Monday, March 18, 2013

Fear and Snow

Tonight I got to reading this really random article about Eskimo words for "snow." Here's an excerpt:

Central Siberian Yupik has 40 such terms [for snow], while the Inuit dialect spoken in Canada’s Nunavik region has at least 53, including “matsaaruti,” for wet snow that can be used to ice a sleigh’s runners, and “pukak,” for the crystalline powder snow that looks like salt.

For many of these dialects, the vocabulary associated with sea ice is even richer. In the Inupiaq dialect of Wales, Alaska, [anthropologist Igor Krupnik] documented about 70 terms for ice that mark such distinctions as: “utuqaq,” ice that lasts year after year; “siguliaksraq,” the patchwork layer of crystals that forms as the sea begins to freeze; and “auniq,” ice that is filled with holes, like Swiss cheese.  ...

This kind of linguistic exuberance should come as no surprise, experts say, since languages evolve to suit the ideas and needs that are most crucial to the lives of their speakers. “These people need to know whether ice is fit to walk on or whether you will sink through it,” says linguist Willem de Reuse at the University of North Texas. “It’s a matter of life or death.”

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For those of you in the Northeast, you may think I got onto this topic tonight because of the impending snowstorm. Good guess, but that wasn't it. Instead, I got to thinking about the many different Eskimo words for snow when I started to try to answer a question that someone asked me today about fear.  

Earlier today, a local reporter asked me, How do you deal with fear? She emailed me the question, which was nice because I figured I'd think about it and try to sound smart in my answer. Then I  remembered that any time I've made it my goal to sound smart, I've ended up sounding like a total idiot. So I'll just address the question with the only two words my answer really needs. How do I deal with fear? I write. 

As I sat on the train home from work tonight still thinking about this question and how I'd expand on my answer if I needed to, I started to realize that while I've written a lot about fear in this blog, I've never really dissected the concept. Tonight, as a light sparkly kind of snow (pukak?) starts to fall outside, I'll write a bit more about the many different kinds of fear I have experienced since my diagnosis.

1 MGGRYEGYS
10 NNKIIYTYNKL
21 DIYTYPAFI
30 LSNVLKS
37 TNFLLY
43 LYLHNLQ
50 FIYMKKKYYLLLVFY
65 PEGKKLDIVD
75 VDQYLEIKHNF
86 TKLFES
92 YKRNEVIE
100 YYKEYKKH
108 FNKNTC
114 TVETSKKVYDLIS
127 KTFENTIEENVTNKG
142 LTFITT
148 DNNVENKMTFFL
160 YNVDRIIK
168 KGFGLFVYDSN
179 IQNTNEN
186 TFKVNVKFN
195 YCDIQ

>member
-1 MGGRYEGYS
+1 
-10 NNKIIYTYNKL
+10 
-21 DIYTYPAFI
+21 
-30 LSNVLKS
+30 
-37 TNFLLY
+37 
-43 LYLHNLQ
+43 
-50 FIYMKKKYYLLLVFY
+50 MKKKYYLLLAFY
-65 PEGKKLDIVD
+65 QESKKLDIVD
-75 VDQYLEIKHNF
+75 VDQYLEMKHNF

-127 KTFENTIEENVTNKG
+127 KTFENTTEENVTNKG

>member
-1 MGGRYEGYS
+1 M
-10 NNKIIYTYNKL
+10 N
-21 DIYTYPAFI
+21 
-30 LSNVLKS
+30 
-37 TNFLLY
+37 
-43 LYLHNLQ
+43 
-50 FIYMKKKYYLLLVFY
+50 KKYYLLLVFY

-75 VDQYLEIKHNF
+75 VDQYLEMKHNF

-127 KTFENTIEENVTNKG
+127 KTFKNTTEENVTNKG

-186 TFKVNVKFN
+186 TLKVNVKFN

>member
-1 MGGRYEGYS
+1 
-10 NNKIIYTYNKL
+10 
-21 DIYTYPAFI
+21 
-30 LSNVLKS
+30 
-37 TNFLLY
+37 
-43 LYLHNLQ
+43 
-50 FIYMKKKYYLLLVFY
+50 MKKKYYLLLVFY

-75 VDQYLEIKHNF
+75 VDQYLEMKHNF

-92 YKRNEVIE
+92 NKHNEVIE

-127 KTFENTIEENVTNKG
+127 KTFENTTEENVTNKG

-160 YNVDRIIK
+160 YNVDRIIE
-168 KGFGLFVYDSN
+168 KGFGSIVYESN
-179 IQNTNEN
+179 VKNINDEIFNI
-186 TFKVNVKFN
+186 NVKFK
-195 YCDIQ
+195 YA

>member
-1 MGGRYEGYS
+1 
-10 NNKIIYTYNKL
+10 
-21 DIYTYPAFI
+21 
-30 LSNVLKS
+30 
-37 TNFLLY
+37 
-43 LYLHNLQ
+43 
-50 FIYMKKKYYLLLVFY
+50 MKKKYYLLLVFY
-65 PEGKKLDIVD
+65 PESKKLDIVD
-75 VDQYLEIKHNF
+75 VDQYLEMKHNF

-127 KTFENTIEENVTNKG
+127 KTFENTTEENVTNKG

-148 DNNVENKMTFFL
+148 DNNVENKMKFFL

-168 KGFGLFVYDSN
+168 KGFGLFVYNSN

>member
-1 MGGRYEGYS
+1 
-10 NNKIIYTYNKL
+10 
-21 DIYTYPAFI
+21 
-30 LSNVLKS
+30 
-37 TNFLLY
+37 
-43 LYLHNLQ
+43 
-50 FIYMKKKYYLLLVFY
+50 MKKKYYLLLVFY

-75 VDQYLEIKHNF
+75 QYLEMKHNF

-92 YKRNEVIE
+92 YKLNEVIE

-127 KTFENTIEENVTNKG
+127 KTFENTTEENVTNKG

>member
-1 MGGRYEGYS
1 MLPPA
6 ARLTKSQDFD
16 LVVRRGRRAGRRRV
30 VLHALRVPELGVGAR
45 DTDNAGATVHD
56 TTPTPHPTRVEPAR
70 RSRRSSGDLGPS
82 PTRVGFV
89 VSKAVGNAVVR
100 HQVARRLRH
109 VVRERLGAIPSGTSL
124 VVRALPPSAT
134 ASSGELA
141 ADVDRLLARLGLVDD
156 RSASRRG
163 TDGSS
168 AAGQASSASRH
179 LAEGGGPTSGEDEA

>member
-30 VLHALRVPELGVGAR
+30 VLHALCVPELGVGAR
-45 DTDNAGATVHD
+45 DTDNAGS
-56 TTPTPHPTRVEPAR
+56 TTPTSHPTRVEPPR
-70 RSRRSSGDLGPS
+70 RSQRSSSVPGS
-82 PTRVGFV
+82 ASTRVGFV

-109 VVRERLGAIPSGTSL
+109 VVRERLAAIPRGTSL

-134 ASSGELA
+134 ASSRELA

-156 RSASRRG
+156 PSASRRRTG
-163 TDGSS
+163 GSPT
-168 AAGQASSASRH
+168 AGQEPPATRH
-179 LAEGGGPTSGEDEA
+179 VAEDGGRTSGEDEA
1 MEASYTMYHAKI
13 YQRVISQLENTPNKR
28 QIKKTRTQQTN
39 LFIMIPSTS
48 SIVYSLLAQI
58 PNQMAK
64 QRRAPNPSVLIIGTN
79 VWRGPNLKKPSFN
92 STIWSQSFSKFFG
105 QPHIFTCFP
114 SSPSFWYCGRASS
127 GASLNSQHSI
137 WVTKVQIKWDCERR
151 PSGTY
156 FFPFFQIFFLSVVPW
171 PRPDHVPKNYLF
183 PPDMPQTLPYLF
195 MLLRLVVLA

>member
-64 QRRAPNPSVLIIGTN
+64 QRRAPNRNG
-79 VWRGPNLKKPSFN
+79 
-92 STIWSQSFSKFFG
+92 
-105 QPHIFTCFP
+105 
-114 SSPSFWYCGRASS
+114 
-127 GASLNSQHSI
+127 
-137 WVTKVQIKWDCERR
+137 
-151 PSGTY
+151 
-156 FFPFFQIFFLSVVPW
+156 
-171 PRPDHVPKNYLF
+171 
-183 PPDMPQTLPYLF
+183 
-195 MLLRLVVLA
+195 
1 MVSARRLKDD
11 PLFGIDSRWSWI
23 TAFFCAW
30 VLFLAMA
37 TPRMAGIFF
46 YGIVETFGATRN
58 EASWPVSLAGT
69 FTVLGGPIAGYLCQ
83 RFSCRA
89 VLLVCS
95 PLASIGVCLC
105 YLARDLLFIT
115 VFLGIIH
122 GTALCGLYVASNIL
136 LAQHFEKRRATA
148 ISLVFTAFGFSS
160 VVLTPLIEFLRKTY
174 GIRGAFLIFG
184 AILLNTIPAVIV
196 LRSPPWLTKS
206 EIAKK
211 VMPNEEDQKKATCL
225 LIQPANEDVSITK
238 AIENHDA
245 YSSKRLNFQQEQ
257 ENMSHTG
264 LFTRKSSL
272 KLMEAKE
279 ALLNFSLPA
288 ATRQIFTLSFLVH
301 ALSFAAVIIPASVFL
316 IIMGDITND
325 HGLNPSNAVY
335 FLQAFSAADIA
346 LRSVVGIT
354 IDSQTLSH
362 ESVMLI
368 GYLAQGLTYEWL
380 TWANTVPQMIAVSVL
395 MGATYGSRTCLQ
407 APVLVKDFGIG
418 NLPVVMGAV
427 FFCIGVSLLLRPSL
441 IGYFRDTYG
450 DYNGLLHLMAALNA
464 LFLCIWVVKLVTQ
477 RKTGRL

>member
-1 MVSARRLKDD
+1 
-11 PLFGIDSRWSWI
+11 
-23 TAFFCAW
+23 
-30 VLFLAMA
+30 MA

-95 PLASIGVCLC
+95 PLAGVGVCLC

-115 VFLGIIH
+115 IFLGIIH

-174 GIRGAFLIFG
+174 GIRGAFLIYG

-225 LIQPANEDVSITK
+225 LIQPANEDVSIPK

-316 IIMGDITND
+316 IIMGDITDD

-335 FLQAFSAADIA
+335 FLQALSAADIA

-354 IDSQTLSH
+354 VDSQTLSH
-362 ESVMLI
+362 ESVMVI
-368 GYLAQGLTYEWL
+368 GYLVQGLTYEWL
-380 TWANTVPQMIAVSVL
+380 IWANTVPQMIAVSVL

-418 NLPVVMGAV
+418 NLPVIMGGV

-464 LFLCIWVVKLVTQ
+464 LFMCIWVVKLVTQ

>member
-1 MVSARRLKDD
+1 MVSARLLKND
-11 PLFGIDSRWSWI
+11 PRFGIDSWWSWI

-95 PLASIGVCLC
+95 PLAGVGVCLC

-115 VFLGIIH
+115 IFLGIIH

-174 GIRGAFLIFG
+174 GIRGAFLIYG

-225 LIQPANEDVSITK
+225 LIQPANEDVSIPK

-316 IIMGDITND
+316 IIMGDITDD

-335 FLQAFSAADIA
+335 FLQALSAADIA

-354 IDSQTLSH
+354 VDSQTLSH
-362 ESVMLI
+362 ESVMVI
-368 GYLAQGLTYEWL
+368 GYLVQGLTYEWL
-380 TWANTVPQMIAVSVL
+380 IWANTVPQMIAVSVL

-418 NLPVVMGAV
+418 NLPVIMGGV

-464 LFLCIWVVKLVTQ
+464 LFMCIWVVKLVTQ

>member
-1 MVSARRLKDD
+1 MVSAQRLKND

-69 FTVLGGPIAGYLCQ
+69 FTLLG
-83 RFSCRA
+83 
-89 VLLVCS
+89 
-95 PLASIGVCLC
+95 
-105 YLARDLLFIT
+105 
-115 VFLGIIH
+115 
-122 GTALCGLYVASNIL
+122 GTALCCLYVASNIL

1.  White-Out Fear

Have you ever driven through a really heavy snowstorm -- like the "white-out conditions" kind? If so, you'll probably join me in wholeheartedly not recommending the experience. 

I vividly remember my driving-through-a-blizzard experience, probably because it was the night of my Grandma's funeral. After the church ceremony, my family had gathered at her house for food, drinks, and reminiscing. We all knew that a serious snowstorm had begun outside and the worriers among us vigilantly kept an eye on the fast accumulation. Eventually, despite that we didn't want to break up the party, we knew that we had to. Those of us not staying at the house shoveled off our snow-covered cars and headed back to our hotel. 

What I remember most about our ride along the dark and curvy East Hampton road was that it felt like someone had draped a thick white blanket over our car. We couldn't see a thing and most of the time, we could barely tell if we were still on the road. We had our headlights on but somehow, the more we tried to see, the harder it was to do so. Funny, I could say the same thing about cancer sometimes, too.

No doubt, that ride was scary. Really scary. I remember feeling like I couldn't get my bearings; couldn't tell which way was forward and which way was back. I remember getting into this very introverted little zone and telling myself to just keep breathing; that we would get there eventually. Lucky I wasn't the one driving because I think my legs were almost paralyzed by my fear. 

Not that I want anyone reading this blog to feel the fear that cancer has caused me and others like me, but I do think that it may be useful to describe it. At the very least, it may be helpful to compare it to a car ride through white-out conditions.  

Luckily, I can count on one hand those times of paralyzing fear in my cancer battle. I've written about a few of them (for instance, HERE and HERE) and I'm very grateful to report that I have not faced this sort of intense fear in months -- even though several feet of snow fell around here in the meantime.